One of the main underlying issues is the disconnect between source code and remote nodes: the source code is cross-compiled - by necessity! - (since a remote node can’t do it), and therefore it runs - by definition! - on a different machine from where it’s intended be used.

We can use wonderful version control tools such as Git and GitHub all we like, they can’t address the fact that at the end of the day, the generated machine code will be out there on some small embedded µC, with no mechanism in place to track the association to the exact source code, tool versions, and upload style used when it was originally “flashed” into that device. Say bye, bye to tweaking or bug fixing, after a while.

And then there are the technological advances: of course there will be new, flashier, smarter, cheaper, more flexible, better performing options over time. Should we replace our entire setup every year? Of course not: a working room node is still a working room node, even if isn’t the latest trend, buzz word, or fad. The reality is that over the years, any home environment is bound to become a collection of old and new. And newer still. Sure, it’d be neat to run 28V DC all over the house and base everything on LED lighting with simple central control - but are we really going to rip out existing AC mains wiring, with its hazards and security requirements? Nah…

This is the situation here at JeeLabs now, and it may actually be in a better shape than some, since many - if not all - of the nodes here have been described and documented as weblog posts over the years, with their code incorporated as examples in the JeeLib repository on GitHub.

Node-by-node development doesn’t scale, neither for hardware, nor for software!

If you’re setting up a home-monitoring / home-automation system, and you’re not assembling it 100% from stable, officially long-term-supported products, then it probably isn’t such a great idea to just keep on adding stuff to what is essentially becoming a personalised environment which no-one else, including your family members, will be able to deal with in the LONG run. And what if… ehm, you’re not always around? Or you simply forgot some of the details as the years go by? (as years tend to do…)

Spouse calls significant other: “the heating isn’t working, what do I do now?” … sound familiar?

Categories: Community Blog posts

From crontab to systemd

JeeLabs - Wed, 03/02/2016 - 01:00

The crontab “@reboot” approach mentioned in the hub’s installation guide has as benefit that it’s very easy to do, without the risk of messing up anything serious, because it doesn’t involve “sudo”. It also should work on just about any system - cron has been around for a long time.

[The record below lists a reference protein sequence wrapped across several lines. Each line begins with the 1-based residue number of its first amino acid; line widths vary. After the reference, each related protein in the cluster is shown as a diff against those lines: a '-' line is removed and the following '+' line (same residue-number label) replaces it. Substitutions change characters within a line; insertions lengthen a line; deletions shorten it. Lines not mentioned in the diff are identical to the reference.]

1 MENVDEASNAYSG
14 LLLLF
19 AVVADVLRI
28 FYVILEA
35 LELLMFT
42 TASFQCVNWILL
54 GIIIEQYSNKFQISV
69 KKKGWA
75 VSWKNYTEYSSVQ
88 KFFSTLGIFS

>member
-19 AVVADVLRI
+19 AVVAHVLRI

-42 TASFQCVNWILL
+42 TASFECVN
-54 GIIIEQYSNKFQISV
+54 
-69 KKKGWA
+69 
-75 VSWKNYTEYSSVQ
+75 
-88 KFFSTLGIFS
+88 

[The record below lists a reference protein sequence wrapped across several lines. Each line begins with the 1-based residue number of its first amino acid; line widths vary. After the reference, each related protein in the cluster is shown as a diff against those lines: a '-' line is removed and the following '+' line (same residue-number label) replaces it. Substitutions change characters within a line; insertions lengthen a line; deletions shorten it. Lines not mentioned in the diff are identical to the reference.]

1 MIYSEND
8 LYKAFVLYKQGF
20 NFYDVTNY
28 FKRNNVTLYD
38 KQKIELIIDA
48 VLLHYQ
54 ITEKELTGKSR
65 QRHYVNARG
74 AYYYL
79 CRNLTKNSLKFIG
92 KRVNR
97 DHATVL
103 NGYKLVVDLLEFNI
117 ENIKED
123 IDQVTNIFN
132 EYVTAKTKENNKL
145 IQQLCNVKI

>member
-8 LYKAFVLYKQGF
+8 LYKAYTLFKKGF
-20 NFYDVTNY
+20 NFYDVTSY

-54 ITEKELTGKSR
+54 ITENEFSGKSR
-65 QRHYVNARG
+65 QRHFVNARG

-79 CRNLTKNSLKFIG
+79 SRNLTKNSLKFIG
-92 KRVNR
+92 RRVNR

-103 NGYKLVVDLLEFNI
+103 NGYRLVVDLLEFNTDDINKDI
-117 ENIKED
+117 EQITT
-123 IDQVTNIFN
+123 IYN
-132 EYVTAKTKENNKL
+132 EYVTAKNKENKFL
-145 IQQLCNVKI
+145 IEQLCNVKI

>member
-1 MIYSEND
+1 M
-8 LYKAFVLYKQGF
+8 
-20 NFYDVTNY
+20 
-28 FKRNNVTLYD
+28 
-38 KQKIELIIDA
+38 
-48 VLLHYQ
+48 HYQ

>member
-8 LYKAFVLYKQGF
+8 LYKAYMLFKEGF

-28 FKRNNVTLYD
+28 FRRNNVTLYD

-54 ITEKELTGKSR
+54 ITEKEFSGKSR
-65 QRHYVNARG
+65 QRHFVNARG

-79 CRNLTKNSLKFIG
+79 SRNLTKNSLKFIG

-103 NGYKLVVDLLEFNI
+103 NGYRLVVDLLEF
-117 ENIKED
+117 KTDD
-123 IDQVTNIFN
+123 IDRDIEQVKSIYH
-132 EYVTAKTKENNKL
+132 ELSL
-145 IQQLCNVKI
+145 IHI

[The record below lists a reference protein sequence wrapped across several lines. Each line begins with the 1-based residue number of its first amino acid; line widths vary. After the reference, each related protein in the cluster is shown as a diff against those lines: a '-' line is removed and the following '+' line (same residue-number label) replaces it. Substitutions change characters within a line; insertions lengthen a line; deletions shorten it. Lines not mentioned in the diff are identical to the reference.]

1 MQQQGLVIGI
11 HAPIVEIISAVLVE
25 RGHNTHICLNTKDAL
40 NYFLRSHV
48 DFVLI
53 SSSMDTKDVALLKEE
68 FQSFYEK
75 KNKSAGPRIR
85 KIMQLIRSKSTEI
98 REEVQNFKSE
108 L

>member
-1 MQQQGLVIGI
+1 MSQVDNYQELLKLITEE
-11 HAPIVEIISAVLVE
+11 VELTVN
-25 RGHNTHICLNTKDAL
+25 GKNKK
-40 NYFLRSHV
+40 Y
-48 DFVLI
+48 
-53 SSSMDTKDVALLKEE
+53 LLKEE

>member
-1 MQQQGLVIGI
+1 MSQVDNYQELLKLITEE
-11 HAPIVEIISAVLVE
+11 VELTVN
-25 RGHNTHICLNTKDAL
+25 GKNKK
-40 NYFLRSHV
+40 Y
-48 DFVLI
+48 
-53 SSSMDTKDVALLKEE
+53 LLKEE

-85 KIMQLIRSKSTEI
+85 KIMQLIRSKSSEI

But if you’re willing to do just a little more work, there’s actually a more flexible mechanism in recent Linux distributions, called systemd: it will take care of starting and stopping a service, all its output logs, and catching any runaway or otherwise failing launches.

Here’s how to set up the hub to run under systemd as a service, but first:

  • type “systemctl” to verify that “systemd” is actually available in your system
  • make sure the “@reboot” entry in your crontab is commented out! (crontab -e)
  • also make sure that the hub is no longer running, as you’ll move some stuff around

Now create a file called “jet.service”, with the following lines in it:

[Unit] Description=JeeLabs JET Daemon After=mosquitto.service After=network.target [Service] WorkingDirectory=/home/jcw/jet-v4 ExecStart=/home/jcw/jet-v4/hub-linux-arm User=jcw Restart=always [Install] WantedBy=multi-user.target

Note that this is set up to wait for both Mosquitto and the network to be ready.

Be sure to check the ExecStart, WorkingDir, and User settings, and adjust as needed for your situation. If you prefer to put the hub (and its data store and packs) in a more central directory: there’s an “/opt“ area intended for just that purpose. Here’s how you can migrate the hub to it:

sudo mkdir -p /opt sudo mv ~/jet-v4 /opt/

In which case the jet.service file will need to be adjusted to:

WorkingDirectory=/opt/jet-v4 ExecStart=/opt/jet-v4/hub-linux-arm

And if you’ve set up a “jet” script, you’ll need to adjust the path in there as well.

The last step is to put the service in place:

sudo chown root:root jet.service sudo mv jet.service /etc/systemd/system/

Now you can start and stop the hub (and its child processes, i.e. active JET packs) at will:

sudo systemctl start jet sudo systemctl stop jet

One thing to beware of is that you need to enable the service if you want it to also start automatically on power-up or after a reboot:

sudo systemctl enable jet

You only need to do this once, it’ll stay that way until you disable it again.